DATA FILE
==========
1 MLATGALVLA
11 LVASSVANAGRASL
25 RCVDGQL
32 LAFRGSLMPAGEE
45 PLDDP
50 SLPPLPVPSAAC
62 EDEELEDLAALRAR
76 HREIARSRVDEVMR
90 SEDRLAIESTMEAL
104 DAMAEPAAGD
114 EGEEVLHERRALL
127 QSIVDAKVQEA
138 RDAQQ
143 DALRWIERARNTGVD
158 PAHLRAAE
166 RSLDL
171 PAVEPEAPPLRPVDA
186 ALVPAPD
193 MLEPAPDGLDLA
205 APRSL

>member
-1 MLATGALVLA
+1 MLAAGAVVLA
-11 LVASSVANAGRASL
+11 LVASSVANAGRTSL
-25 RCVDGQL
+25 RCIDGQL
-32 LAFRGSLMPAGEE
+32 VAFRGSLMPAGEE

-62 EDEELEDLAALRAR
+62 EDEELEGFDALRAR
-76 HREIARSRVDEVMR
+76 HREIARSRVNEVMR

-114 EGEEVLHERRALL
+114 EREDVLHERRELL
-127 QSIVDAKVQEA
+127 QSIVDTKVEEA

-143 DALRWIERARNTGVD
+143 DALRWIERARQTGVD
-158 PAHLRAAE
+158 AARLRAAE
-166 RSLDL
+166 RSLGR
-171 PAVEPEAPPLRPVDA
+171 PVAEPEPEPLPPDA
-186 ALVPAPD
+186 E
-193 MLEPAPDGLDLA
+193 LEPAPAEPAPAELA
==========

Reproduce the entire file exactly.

1 MLATGALVLA
11 LVASSVANAGRASL
25 RCVDGQL
32 LAFRGSLMPAGEE
45 PLDDP
50 SLPPLPVPSAAC
62 EDEELEDLAALRAR
76 HREIARSRVDEVMR
90 SEDRLAIESTMEAL
104 DAMAEPAAGD
114 EGEEVLHERRALL
127 QSIVDAKVQEA
138 RDAQQ
143 DALRWIERARNTGVD
158 PAHLRAAE
166 RSLDL
171 PAVEPEAPPLRPVDA
186 ALVPAPD
193 MLEPAPDGLDLA
205 APRSL

>member
-1 MLATGALVLA
+1 MLAAGAVVLA
-11 LVASSVANAGRASL
+11 LVASSVANAGRTSL
-25 RCVDGQL
+25 RCIDGQL
-32 LAFRGSLMPAGEE
+32 VAFRGSLMPAGEE

-62 EDEELEDLAALRAR
+62 EDEELEGFDALRAR
-76 HREIARSRVDEVMR
+76 HREIARSRVNEVMR

-114 EGEEVLHERRALL
+114 EREDVLHERRELL
-127 QSIVDAKVQEA
+127 QSIVDTKVEEA

-143 DALRWIERARNTGVD
+143 DALRWIERARQTGVD
-158 PAHLRAAE
+158 AARLRAAE
-166 RSLDL
+166 RSLGR
-171 PAVEPEAPPLRPVDA
+171 PVAEPEPEPLPPDA
-186 ALVPAPD
+186 E
-193 MLEPAPDGLDLA
+193 LEPAPAEPAPAELA